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116/Safety and feasibility of His bundle pacing at a tertiary cardiac centre

European Journal of Arrhythmia & Electrophysiology. 2019;5(Suppl. 1):abstr116

Introduction: Permanent His Bundle pacing has been reported as a promising alternative to conventional right ventricular and biventricular pacing due to its ability to deliver and potentially correct intrinsic His-Purkinje conduction. We performed a medium term follow up study of patients who underwent His Bundle Pacing (HBP) to examine safety, feasibility and stability of lead parameters.
Methods: HBP was performed using a Medtronic 3830 SelectSecure lead through either a Medtronic C304 deflectable guide catheter or a C315 fixed curve guide catheter. A total of 15 patients underwent HBP, including 11 (73%) males with a mean age of 71.2 ± 9 years. Thirteen patients had documented left ventricular dysfunction. ECG abnormalities included left bundle branch block (n=4), right bundle branch block (n=3), 1st degree AV block (n=2), Mobitz type 2 second degree AV block (n=2),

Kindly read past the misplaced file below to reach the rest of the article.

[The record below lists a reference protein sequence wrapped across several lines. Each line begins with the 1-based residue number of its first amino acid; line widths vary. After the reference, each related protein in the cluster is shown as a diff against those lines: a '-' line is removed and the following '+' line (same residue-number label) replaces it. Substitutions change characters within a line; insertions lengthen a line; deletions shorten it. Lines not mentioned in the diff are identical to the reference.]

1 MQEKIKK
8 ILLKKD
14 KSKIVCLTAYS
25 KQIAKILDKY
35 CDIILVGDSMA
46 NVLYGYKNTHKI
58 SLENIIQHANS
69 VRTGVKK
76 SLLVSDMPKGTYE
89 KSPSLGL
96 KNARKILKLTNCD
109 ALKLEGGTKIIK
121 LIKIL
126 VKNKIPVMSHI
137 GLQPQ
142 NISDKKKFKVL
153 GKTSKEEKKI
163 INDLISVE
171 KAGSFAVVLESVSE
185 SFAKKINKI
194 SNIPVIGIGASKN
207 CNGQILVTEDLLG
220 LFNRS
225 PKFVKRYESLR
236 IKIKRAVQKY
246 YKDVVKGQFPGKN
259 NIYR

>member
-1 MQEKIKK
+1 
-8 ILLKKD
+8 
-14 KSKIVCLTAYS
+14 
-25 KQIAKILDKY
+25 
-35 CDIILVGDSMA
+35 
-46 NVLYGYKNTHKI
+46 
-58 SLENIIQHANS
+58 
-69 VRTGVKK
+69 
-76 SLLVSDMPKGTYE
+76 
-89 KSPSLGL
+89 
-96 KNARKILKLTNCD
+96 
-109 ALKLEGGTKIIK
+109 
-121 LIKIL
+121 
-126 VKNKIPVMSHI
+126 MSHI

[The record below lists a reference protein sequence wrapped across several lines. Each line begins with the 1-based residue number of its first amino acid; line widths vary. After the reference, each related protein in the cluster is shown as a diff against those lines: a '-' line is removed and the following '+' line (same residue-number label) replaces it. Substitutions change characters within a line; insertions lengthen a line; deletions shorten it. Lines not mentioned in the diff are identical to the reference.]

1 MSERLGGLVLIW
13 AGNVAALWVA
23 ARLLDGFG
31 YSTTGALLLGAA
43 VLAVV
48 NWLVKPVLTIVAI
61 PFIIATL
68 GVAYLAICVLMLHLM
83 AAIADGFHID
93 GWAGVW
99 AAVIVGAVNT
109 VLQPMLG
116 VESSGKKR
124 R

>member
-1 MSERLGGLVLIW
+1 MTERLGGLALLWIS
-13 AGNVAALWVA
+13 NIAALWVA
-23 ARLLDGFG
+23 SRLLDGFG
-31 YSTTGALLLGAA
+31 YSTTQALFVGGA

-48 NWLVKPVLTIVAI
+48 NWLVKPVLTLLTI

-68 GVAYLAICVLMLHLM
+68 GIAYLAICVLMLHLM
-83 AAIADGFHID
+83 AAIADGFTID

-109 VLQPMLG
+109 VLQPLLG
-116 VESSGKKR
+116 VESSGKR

complete heart block (n=3) or atrial fibrillation prior to AV node ablation (n=1). All patients had a RV pacing/defibrillator lead. Patients were followed up for a mean duration of 29.1 ± 9.1 weeks.
Results: Mean fluoroscopy time was 20.2 ± 16.4 minutes and mean radiation dose was 8 mG. Selective His capture was achieved in 6 (40%) of patients. There was no statistically significant difference between the mean threshold at implant and follow up, 1.4 ± 1.69 volts at 1 ms versus 1.27 ± 1 volts at 1 ms respectively (p=0.69) (see Figure 1). Sensing was 5.3 ± 5.4 millivolts at implant with no statistically significant difference at follow-up (p=0.4). Lead impedance was also similar at implant and follow-up, 593 ± 179 Ohms versus 423 ± 68 Ohms respectively, p=0.18. There were no reported complications during all procedures and at follow up.
Conclusion: In our case series His Bundle Pacing was found to be safe, feasible and associated with stable lead parameters during follow-up. There are several potential roles for HBP in clinical practice. Randomised control studies are necessary to define these roles and assess long term clinical efficacy.

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